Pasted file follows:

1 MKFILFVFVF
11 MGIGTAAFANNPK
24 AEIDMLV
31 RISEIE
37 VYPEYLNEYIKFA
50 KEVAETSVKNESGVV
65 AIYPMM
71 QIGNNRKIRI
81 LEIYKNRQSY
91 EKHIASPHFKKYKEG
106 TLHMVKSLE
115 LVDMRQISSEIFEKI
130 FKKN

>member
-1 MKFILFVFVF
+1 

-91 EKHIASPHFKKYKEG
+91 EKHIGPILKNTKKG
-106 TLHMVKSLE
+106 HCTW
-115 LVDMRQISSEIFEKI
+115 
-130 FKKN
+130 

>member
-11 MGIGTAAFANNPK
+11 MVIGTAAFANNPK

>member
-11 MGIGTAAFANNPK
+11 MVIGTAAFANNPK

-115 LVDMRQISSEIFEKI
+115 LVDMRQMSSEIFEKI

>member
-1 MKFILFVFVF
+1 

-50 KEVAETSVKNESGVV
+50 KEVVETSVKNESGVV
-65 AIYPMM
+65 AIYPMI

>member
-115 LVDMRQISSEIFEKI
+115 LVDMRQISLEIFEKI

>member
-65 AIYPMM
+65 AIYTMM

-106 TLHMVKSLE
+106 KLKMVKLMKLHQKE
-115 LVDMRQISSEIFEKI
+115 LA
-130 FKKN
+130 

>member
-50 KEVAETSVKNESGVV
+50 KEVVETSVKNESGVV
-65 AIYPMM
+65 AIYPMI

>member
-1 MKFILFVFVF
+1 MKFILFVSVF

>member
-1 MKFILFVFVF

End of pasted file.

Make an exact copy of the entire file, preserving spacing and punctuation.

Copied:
1 MKFILFVFVF
11 MGIGTAAFANNPK
24 AEIDMLV
31 RISEIE
37 VYPEYLNEYIKFA
50 KEVAETSVKNESGVV
65 AIYPMM
71 QIGNNRKIRI
81 LEIYKNRQSY
91 EKHIASPHFKKYKEG
106 TLHMVKSLE
115 LVDMRQISSEIFEKI
130 FKKN

>member
-1 MKFILFVFVF
+1 

-91 EKHIASPHFKKYKEG
+91 EKHIGPILKNTKKG
-106 TLHMVKSLE
+106 HCTW
-115 LVDMRQISSEIFEKI
+115 
-130 FKKN
+130 

>member
-11 MGIGTAAFANNPK
+11 MVIGTAAFANNPK

>member
-11 MGIGTAAFANNPK
+11 MVIGTAAFANNPK

-115 LVDMRQISSEIFEKI
+115 LVDMRQMSSEIFEKI

>member
-1 MKFILFVFVF
+1 

-50 KEVAETSVKNESGVV
+50 KEVVETSVKNESGVV
-65 AIYPMM
+65 AIYPMI

>member
-115 LVDMRQISSEIFEKI
+115 LVDMRQISLEIFEKI

>member
-65 AIYPMM
+65 AIYTMM

-106 TLHMVKSLE
+106 KLKMVKLMKLHQKE
-115 LVDMRQISSEIFEKI
+115 LA
-130 FKKN
+130 

>member
-50 KEVAETSVKNESGVV
+50 KEVVETSVKNESGVV
-65 AIYPMM
+65 AIYPMI

>member
-1 MKFILFVFVF
+1 MKFILFVSVF

>member
-1 MKFILFVFVF